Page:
Posted on July 12, 2016 · Posted in Brain Injury

According to the Centers for Disease Control and Prevention, there were 3,536 unintentional, non-boating related drownings annually from 2005 to 2014. You may think you are safe at home, but if you have a pool, you must be extra cautious. There were about 10 drownings a day, and one in five people who drown are age 14 and younger.

pool drownings

Drownings are one of the leading causes of unintentional injury-related deaths in children. You may want to have a childproof cover on your pool or a locked gate to fence in the pool. (Flickr / Creative Commons / Evan Goodwin)

This is why it is crucial to take safety precautions to prevent drownings in one’s swimming pool. Drowning in a pool can cause brain damage. It is the leading cause of death aside from birth defects for children age one to four. Most drownings happen in a pool at home. Children ages one to three are at the greatest risk.

Children younger than 15 have drowning as the second leading cause of unintentional, injury- related death. For every child who dies, ten more end up in the emergency room for non-fatal injuries like brain damage. In these non-fatal cases, oxygen is deprived to the body, and bodily functions begin to shut down. In children, this can happen in a matter of seconds.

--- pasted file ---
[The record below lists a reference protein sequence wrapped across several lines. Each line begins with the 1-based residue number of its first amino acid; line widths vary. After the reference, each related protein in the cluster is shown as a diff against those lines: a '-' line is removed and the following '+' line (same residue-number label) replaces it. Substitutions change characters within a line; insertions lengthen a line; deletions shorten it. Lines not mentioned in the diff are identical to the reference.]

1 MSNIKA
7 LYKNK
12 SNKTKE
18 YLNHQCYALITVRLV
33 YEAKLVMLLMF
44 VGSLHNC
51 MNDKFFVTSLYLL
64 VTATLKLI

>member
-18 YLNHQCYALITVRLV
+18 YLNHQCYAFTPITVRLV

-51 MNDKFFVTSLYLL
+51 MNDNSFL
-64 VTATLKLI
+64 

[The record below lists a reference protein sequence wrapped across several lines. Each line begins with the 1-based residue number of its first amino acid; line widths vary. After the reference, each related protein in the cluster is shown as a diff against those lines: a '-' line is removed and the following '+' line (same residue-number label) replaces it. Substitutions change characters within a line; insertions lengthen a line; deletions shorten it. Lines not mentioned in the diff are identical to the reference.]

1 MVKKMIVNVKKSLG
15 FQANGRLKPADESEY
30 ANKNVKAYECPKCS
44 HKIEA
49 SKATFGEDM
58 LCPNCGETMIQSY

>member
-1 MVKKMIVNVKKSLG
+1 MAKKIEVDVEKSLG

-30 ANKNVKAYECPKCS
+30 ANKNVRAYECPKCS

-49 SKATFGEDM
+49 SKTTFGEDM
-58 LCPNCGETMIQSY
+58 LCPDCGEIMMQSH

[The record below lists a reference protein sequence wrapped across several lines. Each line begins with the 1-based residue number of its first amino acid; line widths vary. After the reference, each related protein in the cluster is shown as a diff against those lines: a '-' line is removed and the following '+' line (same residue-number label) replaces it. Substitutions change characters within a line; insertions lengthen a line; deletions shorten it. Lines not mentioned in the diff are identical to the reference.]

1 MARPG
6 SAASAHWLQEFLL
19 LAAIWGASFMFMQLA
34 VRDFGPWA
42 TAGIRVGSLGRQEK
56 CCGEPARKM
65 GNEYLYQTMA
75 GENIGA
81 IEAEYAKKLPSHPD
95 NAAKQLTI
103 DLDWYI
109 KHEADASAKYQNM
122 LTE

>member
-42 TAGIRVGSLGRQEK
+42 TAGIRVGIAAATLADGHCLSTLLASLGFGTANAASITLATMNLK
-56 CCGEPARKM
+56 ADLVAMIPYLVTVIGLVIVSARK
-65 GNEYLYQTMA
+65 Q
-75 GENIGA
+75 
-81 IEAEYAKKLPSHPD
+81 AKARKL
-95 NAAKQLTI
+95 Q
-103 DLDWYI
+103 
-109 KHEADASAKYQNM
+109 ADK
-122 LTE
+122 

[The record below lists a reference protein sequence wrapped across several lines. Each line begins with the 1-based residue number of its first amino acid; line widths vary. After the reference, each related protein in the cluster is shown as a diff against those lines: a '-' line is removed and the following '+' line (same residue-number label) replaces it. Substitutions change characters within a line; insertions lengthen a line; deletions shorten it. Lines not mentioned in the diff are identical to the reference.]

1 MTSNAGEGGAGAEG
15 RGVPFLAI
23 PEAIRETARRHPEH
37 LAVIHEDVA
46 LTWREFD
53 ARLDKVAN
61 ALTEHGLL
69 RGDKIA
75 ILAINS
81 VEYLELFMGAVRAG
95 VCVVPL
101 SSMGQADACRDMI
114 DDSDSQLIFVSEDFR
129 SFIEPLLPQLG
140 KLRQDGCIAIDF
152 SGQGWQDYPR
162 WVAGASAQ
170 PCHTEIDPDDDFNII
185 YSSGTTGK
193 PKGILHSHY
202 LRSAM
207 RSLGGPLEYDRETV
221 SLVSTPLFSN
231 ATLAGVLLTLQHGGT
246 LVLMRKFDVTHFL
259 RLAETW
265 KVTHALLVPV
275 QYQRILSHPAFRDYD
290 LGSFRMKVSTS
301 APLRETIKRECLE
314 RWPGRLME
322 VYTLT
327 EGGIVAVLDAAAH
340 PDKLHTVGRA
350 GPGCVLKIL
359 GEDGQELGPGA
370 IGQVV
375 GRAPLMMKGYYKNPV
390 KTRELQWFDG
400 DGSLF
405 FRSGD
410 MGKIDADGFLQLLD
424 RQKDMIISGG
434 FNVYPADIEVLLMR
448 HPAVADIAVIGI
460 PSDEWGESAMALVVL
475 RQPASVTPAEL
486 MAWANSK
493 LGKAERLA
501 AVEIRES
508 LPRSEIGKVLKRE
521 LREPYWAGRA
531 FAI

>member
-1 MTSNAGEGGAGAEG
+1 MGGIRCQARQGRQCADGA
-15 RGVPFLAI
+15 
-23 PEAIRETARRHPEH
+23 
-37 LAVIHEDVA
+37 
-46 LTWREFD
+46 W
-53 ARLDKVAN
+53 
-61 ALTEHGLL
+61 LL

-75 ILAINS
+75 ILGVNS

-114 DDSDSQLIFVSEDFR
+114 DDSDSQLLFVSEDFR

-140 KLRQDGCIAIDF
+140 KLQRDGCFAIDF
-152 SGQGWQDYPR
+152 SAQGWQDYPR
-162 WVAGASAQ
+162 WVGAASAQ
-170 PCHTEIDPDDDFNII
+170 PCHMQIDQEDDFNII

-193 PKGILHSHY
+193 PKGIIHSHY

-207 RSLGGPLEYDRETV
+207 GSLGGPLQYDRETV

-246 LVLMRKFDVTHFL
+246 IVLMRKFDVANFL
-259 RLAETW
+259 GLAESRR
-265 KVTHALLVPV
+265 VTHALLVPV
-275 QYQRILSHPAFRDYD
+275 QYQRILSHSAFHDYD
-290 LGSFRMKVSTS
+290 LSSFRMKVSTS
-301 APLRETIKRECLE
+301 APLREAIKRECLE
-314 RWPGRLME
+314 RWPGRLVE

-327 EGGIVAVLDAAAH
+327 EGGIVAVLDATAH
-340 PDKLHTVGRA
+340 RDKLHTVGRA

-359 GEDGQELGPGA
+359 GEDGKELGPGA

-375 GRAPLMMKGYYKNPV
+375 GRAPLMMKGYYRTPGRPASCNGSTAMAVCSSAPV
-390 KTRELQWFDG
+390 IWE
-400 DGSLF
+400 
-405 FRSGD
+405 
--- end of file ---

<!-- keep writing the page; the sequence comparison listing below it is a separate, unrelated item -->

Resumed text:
However, one may be revived even if they are underwater for a long time. One of the leading causes of drowning is leaving children unattended. This is why it is vital to supervise children while they are in the pool. It also can’t hurt to learn CPR in case the child needs to be revived on the spot before first responders arrive. Contact your local fire department or hospital for class information.

If you are supervising a child, do not talk on the phone, text, read, or do anything that might distract you from saving the child. For children preschool or younger, it’s important to stay very close to the child, so you may save them in one to two seconds. Again, the perilous effects of being deprived of oxygen can happen in children in a matter of seconds.

It is important to have an adequate fence around the pool. A chain link fence can be too easily climbed. Also remember to move any tables or ladders that the child may climb on the enter the pool area. The fence must be at least four feet high and located three feet away from the pool.

You may also want to consider a pool alarm. Or you can use a child-proof pool cover to cover the pool completely, so that a child may not enter the pool. Make sure that pool fences close and lock automatically and the lock is located out of reach of young children.

The pool drain may also have a suction that can pull the child down to the bottom of the pool. Make sure that there is no suction on the pool drain. Also make sure that the drain is covered by an anti-entrapment cover.

Hopefully these tips will help you make your home pool a safer place for the family to have fun without the danger of drowning. Prevention is key to avoid the effects of brain damage and death that occur after drowning or near drowning.

About the Author

Attorney Gordon S. Johnson, Jr.
Past Chair Traumatic Brain Injury Litigation Group, American Association of Justice :: 800-992-9447